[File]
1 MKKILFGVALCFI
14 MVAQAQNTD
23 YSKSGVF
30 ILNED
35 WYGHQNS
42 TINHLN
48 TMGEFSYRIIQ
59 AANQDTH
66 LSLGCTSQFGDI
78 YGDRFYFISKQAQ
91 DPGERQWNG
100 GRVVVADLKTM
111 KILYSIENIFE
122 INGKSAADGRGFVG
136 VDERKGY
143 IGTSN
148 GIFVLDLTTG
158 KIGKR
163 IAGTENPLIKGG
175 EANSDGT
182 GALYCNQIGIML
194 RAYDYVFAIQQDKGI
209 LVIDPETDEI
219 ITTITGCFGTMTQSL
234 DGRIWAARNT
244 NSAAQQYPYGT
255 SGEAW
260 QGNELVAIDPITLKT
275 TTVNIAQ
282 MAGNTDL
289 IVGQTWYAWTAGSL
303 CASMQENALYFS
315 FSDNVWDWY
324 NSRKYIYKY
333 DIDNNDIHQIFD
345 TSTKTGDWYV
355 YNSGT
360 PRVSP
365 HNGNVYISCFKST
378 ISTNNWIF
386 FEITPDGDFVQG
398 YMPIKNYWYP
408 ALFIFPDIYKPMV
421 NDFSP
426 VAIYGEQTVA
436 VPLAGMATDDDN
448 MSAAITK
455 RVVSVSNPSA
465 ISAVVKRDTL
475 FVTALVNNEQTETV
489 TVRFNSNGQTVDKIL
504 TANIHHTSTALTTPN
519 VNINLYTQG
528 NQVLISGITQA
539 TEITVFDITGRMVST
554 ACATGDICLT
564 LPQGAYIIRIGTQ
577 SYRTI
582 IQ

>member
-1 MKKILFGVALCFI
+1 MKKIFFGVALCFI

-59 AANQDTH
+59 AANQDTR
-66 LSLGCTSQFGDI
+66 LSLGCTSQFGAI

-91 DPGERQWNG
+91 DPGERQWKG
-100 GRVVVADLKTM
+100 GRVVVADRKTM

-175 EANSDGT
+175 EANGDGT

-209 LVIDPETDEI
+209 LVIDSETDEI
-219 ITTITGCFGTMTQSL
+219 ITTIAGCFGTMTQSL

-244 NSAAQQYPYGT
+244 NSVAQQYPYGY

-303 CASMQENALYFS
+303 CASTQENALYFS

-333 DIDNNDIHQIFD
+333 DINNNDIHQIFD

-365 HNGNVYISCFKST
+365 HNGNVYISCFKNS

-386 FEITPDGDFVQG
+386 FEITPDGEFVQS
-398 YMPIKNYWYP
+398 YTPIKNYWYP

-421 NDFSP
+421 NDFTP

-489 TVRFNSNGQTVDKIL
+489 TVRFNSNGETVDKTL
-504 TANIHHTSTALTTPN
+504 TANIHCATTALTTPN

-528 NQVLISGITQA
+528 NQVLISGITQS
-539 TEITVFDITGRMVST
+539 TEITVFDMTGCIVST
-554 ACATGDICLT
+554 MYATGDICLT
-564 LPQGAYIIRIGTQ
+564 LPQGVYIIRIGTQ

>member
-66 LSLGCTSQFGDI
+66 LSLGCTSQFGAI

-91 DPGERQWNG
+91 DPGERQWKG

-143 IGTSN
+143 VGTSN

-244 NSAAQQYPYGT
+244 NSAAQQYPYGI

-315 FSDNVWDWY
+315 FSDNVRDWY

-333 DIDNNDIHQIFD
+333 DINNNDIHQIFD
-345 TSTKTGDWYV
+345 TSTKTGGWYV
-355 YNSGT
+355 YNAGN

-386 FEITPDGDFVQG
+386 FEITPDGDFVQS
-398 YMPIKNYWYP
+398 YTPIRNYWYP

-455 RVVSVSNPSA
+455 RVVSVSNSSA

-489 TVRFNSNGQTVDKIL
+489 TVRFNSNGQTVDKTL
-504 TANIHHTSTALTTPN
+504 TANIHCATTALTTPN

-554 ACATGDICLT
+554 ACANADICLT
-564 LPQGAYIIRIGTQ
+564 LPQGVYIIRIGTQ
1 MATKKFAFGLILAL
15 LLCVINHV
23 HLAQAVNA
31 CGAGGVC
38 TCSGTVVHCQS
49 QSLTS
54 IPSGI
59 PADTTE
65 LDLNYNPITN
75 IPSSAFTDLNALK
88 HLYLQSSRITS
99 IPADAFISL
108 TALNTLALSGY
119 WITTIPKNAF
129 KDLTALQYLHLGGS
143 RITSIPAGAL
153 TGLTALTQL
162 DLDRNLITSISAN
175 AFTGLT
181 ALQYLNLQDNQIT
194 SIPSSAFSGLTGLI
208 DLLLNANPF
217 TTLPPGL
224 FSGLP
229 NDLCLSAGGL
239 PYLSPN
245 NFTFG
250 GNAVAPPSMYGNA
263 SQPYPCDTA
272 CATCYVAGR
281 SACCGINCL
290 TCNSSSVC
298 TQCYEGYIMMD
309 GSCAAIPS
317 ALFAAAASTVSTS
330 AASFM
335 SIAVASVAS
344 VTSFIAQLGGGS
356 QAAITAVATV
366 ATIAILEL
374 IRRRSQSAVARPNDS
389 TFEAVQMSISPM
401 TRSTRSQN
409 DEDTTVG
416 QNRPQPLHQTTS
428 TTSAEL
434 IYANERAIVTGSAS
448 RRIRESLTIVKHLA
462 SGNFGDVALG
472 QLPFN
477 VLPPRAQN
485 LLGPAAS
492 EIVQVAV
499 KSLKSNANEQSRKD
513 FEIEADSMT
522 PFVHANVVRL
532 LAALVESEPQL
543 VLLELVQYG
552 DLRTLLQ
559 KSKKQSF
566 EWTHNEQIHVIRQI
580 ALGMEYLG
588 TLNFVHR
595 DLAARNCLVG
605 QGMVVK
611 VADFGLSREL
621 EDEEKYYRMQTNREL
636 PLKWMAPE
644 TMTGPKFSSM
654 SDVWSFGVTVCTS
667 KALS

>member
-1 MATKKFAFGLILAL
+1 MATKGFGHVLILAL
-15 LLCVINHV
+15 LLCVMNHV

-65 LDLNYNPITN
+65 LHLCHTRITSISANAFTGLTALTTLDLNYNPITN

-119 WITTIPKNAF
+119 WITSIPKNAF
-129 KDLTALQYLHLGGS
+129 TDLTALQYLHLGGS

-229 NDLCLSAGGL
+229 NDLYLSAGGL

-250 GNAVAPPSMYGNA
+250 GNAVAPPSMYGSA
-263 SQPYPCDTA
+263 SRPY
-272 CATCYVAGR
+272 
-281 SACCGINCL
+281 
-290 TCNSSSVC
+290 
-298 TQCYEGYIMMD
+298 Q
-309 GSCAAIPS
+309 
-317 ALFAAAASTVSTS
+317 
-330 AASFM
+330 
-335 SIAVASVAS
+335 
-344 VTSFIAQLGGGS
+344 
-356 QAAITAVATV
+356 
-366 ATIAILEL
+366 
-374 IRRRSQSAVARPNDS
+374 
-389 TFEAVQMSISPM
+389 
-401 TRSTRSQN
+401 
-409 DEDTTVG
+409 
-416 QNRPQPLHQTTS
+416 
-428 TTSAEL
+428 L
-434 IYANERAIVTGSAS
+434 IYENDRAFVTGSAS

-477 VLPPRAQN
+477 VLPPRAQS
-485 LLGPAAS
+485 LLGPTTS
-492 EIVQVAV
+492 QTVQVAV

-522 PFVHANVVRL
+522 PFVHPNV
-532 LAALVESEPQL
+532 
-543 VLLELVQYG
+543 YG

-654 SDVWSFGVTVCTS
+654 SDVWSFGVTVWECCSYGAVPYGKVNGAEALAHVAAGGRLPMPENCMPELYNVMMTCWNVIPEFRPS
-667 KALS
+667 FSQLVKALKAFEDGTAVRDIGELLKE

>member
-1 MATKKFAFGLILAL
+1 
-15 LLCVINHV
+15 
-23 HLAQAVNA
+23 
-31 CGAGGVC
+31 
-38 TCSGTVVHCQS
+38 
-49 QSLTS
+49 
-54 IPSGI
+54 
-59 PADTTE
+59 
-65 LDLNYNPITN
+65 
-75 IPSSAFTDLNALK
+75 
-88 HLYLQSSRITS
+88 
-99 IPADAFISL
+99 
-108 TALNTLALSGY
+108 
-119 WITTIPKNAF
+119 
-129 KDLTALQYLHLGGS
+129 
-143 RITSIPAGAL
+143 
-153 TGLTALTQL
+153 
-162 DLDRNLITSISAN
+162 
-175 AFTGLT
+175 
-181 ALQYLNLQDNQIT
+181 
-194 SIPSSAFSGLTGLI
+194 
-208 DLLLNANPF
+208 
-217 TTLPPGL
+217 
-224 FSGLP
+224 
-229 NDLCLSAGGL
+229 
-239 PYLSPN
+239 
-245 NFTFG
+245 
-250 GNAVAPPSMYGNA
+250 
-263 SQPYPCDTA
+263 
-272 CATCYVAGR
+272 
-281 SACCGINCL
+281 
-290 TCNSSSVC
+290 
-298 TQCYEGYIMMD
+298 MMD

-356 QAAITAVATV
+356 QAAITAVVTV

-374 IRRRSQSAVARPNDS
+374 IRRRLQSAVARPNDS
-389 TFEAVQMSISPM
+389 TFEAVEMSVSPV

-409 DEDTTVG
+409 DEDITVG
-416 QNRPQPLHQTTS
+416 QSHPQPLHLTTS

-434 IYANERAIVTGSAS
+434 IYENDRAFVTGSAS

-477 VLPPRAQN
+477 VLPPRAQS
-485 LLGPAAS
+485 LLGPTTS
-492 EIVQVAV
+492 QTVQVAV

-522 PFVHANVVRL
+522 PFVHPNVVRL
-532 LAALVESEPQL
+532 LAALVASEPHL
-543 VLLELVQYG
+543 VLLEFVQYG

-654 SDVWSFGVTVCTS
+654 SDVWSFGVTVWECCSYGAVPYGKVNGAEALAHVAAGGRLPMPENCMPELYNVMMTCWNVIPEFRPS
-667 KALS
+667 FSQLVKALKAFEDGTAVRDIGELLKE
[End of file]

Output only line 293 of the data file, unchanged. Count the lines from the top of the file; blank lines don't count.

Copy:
-75 IPSSAFTDLNALK